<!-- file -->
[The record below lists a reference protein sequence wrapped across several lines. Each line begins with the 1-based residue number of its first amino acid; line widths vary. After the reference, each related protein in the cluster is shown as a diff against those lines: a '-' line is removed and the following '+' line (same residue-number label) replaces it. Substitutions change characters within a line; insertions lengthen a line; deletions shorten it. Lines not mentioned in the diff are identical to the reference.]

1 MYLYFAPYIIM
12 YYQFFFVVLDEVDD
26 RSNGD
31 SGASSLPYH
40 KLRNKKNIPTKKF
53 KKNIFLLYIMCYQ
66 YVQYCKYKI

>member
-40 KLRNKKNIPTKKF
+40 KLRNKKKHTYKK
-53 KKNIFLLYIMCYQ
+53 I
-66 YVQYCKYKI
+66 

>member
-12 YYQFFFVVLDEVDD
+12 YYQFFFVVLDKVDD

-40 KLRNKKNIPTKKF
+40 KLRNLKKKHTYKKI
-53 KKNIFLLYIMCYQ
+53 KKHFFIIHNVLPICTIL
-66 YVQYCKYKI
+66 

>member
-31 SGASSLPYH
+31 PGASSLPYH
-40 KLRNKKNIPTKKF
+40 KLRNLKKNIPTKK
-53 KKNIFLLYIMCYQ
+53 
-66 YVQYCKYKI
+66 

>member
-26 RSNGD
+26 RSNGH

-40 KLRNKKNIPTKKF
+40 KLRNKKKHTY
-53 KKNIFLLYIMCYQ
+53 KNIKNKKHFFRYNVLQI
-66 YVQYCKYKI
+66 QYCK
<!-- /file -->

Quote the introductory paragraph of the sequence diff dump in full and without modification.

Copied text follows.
[The record below lists a reference protein sequence wrapped across several lines. Each line begins with the 1-based residue number of its first amino acid; line widths vary. After the reference, each related protein in the cluster is shown as a diff against those lines: a '-' line is removed and the following '+' line (same residue-number label) replaces it. Substitutions change characters within a line; insertions lengthen a line; deletions shorten it. Lines not mentioned in the diff are identical to the reference.]